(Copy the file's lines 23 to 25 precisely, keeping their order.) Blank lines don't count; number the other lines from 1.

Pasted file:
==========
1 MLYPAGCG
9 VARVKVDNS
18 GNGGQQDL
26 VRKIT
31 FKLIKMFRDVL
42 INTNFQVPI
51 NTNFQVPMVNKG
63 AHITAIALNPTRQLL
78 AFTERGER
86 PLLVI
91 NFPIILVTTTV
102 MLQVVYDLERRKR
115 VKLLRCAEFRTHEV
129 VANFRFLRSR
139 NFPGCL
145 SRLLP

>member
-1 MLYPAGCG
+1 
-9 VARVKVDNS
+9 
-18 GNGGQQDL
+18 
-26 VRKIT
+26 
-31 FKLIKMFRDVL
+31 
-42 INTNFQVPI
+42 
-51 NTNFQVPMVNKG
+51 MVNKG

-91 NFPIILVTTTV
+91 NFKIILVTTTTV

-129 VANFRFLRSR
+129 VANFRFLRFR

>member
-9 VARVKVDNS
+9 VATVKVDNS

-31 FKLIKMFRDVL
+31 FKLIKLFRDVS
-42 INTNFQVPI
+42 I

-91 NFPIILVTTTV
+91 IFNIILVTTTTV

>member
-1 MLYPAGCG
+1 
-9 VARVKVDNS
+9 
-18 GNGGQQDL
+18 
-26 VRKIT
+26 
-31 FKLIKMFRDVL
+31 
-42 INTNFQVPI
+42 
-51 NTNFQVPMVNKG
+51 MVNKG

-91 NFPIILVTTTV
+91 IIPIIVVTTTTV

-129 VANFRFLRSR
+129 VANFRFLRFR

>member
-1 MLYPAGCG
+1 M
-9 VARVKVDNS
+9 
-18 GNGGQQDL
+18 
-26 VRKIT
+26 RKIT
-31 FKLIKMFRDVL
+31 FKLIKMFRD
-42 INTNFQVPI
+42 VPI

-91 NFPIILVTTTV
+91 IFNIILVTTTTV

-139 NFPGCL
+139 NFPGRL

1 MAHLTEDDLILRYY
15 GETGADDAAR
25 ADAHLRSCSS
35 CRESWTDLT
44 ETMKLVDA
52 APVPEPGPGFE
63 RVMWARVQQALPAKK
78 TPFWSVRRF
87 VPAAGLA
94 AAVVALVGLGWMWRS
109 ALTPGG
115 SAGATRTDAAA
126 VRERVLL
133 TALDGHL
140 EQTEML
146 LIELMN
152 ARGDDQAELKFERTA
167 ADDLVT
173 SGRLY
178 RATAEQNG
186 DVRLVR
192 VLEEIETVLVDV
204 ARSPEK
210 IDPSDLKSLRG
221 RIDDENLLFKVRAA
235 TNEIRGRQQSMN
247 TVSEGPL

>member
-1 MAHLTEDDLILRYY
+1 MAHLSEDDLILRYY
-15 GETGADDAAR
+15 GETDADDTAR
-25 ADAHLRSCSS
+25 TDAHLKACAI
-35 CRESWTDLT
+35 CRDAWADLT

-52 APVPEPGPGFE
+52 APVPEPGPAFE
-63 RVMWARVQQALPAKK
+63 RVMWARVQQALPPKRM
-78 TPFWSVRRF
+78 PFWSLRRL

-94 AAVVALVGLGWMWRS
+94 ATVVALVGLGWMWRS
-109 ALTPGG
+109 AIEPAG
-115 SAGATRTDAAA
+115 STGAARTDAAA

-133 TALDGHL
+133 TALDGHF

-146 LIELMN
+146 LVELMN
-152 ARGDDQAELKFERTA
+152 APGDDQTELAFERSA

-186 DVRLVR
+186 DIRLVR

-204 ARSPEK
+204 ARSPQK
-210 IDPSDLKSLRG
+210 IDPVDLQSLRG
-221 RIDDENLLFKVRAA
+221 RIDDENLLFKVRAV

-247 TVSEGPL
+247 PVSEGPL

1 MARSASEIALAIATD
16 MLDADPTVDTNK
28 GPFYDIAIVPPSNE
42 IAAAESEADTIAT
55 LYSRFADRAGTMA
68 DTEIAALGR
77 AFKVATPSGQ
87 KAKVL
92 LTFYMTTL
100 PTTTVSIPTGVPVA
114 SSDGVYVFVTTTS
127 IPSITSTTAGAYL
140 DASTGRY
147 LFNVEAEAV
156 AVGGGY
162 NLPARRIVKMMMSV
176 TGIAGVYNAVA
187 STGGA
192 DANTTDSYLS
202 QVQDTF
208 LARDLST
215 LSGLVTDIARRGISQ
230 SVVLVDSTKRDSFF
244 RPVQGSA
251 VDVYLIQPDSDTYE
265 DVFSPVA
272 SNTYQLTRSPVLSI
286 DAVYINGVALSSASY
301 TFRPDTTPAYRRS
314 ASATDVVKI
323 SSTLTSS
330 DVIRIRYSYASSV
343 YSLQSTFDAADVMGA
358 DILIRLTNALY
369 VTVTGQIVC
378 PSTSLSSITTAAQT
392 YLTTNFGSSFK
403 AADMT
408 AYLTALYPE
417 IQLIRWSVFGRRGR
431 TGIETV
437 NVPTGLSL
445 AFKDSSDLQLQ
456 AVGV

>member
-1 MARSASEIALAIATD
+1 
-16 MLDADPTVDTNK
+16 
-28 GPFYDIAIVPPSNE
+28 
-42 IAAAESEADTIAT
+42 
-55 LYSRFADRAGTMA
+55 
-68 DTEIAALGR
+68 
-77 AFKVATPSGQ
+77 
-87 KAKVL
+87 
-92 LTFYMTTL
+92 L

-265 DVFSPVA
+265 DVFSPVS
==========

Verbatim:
+18 
-26 VRKIT
+26 